[OSM-legal-talk] CC-BY-SA and derivate works
frederik at remote.org
Tue Jun 8 14:42:31 BST 2010
> Hmm, if I buy OSM-related consulting services at Geofabrik and don't pay for it
> - you don't wanna sue me? *zwinker*
I'd probably just sell the debt to a collection agency ;-)
Geofabrik sells a lot of custom data extracts where the customer gets
exactly what they want, and thus while CC-BY-SA allows them to pass it
on, someone else is likely to prefer getting their own custom extract
rather than using something made for a different purpose.
The old model, in my eyes, is: "I have something which anybody *could*
copy without any damage to me; however I use copyright to threaten
people not to do what they could easily do." It is widely used in the
media industry. It is attractive because at least in theory it scales
indefinitely - someone using this model can always dream of his photo
being used for the iPad desktop or something.
You are right in questioning the terms "old" and "new" because obviously
my "old" model only came into being through the advent of digital
I much prefer something I'd call a "craftsman model" - I do some work
for you, and you pay me for it. This obviously doesn't scale
quantitatively - I can try to do work that is worth more thus raising my
income, but I cannot work 48 hours in a day.
> There might be
> simple and more complex models. If a simple model works as well, so why not.
The simpler, the better. I just don't like those models that threaten
users. If I buy a kitchen mixer I can do with it whatever I please - I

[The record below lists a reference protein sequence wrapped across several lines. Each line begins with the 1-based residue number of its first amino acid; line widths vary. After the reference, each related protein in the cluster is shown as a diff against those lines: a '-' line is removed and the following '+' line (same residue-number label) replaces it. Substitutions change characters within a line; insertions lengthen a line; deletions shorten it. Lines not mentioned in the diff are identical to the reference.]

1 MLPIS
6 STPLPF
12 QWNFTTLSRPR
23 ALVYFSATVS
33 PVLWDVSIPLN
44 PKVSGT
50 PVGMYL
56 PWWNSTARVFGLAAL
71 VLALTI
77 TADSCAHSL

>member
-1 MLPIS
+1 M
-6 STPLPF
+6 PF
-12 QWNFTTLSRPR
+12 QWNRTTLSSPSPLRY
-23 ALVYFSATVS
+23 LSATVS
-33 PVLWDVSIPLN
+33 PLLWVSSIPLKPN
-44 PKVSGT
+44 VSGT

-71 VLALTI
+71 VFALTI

can take it apart, use the motor to drive a fan, and later re-assemble
or sell it. Anything that is physically possible is also allowed. I'd
like it to be like that with digital goods as well.
> Actually it was just a fixed idea that came to my mind and I wondered how this
> would comply with share-alike - without making it too complicated. Just for fun,
> you know. I didn't intended to start a sophisticated, value added, ad-financed
> business model.
As I said, you're preaching to the choir; actually I have always used an
example very similar to what you write in the share-alike discussion:
> This might go to the wrong address again, Frederik, but sometimes I receive an
> impression, that some OSM folks distinguish users between leechers and
> contributers and "we" and "they". Which I think is not appropriate. I believe,
> everybody who gets involved in doing something with OSM is a gain for OSM, even
> if one doesn't contribute data directly.
Personally I tend to differentiate between the legal and the moral
situation. Legally I'd like it all to be PD. Morally. however, if
someone comes along and uses OSM data and behaves as if it was "all
his", I tend to be critical of that attitude. Just like in science
really, where as a scientist you generally have access to anything done
by others and you are not even legally required to provide attribution,
but if you don't the community will oust you.
Frederik Ramm ## eMail frederik at remote.org ## N49°00'09" E008°23'33"
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